All in all, I want a fun and varied life, but I don’t want total chaos either.  In a way, you could see me as having temporal chaos but spatial order, where the time at which I do things, varies way more than what things I am actually doing.  The when fluctuates much more often than the what.  As I seldom change the activities I’m doing, places I visit, food I eat, etc., many people are surprised that I’m a P.  In fact, some of my J friends tease me for not changing a lot of my habits, which may seem counterintuitive to you.

My relative “spatial order” doesn’t mean that I hate spatial changes, however.  As I mentioned above, I usually feel excited and happy when I do new things; for instance, trying out a new restaurant, downloading new songs, going to a new recreational activity, venturing out to a new place, and so on. 

About venturing out to new places, just a number of weeks ago, I went out on a trail that was startlingly new to me for the sake of Pokemon Go, a mobile app game where you catch Pokemon in the real world.  The sky was darkening as it approached 9 pm, but I didn’t want to go back the way I came.  I wanted to keep walking until I found the nearest subway station.

In Pokemon Go, you can see Pokemon through an augmented reality function. This is Gengar, my favorite Pokemon. Photo by Sieran Lane on Niantic/Pokemon Go

The road was much longer than I expected, as it was mostly a freeway for cars.  I even had to go through some deserted woods in the dusk, which freaked me out because I was afraid of getting mugged or worse.  Yet, all along the way, I was exhilarated, because this was so new, adventurous, so outside of my usual.  Due to sheer pride and stubbornness, I didn’t rely on any help except for my Pokemon Go map, where I moved towards places with more Pokestops and gyms, as a greater density of these stops implied that I was closer to civilization. 

After a while of following the stops and gyms, I finally found some familiar streets, and made it to a subway station.  This journey took about 3 hours—I was distracted by catching many Pokemon along the way—and it was quite the trek!  It was thrilling and rejuvenating!

My Very J Parents

Despite the thrill and joy I get from these adventures, I wrestled for a long time with the internalized shame I felt for being a P.  My parents are both Js.  They firmly believe in structure, regularity, and routine, as this kind of regularity, in their opinion, is the only way to be productive, efficient, and responsible.  They insisted on having meals and bedtimes at the same time every day, and they would generally do the same activities at the same times too.  My dad even maintained a habit of jogging in the park every weekend evening for several decades.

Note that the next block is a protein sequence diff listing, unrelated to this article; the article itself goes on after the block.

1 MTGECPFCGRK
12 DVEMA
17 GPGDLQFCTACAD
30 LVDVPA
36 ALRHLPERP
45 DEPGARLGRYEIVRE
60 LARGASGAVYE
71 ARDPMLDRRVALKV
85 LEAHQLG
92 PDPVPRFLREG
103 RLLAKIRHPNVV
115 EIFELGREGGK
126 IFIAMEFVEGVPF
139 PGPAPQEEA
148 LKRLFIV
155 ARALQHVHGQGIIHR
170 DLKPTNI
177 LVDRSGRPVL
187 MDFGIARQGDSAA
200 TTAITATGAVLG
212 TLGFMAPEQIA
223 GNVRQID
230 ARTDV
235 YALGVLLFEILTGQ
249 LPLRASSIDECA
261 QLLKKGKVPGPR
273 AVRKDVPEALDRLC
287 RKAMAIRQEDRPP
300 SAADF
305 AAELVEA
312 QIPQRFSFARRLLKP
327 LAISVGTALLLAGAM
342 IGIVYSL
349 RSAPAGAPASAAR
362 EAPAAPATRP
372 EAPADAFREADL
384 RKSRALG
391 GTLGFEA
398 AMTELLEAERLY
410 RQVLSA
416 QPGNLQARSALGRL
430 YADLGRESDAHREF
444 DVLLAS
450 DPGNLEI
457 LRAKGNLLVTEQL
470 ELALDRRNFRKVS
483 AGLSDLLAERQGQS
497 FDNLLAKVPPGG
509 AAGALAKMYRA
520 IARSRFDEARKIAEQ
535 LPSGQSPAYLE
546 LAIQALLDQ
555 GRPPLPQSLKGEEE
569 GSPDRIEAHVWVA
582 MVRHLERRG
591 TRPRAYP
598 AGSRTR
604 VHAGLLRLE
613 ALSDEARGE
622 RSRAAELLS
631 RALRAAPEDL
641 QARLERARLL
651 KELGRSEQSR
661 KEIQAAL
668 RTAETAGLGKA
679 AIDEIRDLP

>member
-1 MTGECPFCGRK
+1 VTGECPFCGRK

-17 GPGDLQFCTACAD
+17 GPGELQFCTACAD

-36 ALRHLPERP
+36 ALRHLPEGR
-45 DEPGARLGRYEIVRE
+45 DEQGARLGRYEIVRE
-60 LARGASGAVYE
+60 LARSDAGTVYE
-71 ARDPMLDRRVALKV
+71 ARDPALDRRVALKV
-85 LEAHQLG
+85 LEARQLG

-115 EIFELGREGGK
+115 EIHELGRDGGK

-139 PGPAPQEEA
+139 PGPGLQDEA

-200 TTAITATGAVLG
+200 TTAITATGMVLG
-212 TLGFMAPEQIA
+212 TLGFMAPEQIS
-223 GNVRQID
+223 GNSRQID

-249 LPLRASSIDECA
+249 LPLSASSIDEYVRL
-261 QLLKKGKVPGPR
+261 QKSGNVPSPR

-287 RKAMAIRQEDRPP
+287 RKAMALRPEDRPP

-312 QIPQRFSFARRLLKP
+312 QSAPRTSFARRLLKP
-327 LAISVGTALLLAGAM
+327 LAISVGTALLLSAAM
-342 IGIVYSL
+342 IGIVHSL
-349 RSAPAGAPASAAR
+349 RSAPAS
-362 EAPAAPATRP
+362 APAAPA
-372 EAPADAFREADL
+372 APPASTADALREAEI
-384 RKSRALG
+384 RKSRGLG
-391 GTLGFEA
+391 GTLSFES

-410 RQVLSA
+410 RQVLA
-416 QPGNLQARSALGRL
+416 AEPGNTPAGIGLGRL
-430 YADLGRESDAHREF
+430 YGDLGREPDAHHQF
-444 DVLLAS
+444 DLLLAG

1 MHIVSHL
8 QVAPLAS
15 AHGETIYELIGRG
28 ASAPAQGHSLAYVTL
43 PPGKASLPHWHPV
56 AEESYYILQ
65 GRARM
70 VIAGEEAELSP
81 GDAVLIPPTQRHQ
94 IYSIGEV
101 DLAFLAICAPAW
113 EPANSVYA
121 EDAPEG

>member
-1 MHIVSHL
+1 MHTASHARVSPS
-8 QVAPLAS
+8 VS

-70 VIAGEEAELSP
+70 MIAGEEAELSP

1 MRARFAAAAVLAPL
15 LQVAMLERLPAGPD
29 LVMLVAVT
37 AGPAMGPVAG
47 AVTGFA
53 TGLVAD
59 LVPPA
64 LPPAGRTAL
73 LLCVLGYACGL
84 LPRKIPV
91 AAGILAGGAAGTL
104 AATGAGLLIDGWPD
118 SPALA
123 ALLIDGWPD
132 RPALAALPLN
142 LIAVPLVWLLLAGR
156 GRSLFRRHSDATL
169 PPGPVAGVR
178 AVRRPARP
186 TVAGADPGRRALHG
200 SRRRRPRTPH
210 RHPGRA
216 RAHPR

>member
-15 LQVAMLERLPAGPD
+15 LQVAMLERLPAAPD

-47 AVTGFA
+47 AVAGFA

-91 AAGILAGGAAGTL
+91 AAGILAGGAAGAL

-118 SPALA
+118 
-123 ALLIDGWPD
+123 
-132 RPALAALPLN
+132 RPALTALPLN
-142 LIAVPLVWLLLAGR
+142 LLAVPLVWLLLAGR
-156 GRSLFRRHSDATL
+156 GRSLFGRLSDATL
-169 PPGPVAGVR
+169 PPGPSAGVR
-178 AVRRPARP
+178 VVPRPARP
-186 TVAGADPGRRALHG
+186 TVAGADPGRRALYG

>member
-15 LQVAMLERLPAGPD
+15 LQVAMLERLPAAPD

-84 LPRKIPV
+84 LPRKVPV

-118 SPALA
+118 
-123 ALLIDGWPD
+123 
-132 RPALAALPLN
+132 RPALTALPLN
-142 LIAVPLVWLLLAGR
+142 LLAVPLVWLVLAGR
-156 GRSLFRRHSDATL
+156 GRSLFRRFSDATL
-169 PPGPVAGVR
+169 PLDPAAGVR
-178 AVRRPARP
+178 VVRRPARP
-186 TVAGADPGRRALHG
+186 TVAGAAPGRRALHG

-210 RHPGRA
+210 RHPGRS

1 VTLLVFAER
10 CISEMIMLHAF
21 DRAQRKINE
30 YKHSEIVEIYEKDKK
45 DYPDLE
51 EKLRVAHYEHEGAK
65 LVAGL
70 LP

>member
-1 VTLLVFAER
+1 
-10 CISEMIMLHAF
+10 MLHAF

His persistence in this same exercise routine is baffling to me, because I get sick of exercise routines much faster than that.  For five years, I did some running, where I varied in location (downstairs of my Hong Kong apartment, my Hong Kong apartment’s gym, the park, my undergrad university fitness centre, the gym downstairs of my Montreal apartment, the university outdoor track, and the university gym indoor track).  I also varied in time, where I could go in the afternoons, evenings, late nights, or mornings.

But after those five years, I was so sick and done with running.  So I started using the rowing machines, and tried them at different gyms: at my HK apartment’s gym, and at my grad school university’s three gyms.  After half a year or so, I got tired of rowing and started using the exercise bike, though I sometimes went back to the rowers, since the bike wasn’t that strenuous.  Some months later, I went on to use the stair climbing machine, and later the elliptical trainer.  I have been using the ellipticals for almost two years since, though I sometimes switch back to the bike or rower.  Who knows what I’ll change to next!

It might be fun to run with a dog, though. Too bad I don’t have a dog. Photo by ArturVerkhovetskiy on DepositPhotos

My Personal Degree of Life Variation

Some other people may find my exercise routine not changeful enough, since I know people, even some Js, who like to alter their exercise activities much more often than I do.  Some even change these activities every day, or multiple times a day.  So again, this is all on a continuum from super varied to super constant in habits, as “P” and “J” are just general labels.  These labels do not imply that Ps can never stick to anything, nor do they imply that Js can never be flexible.  We’re human, after all, not perfect representations of an abstract concept.  It all depends on the person.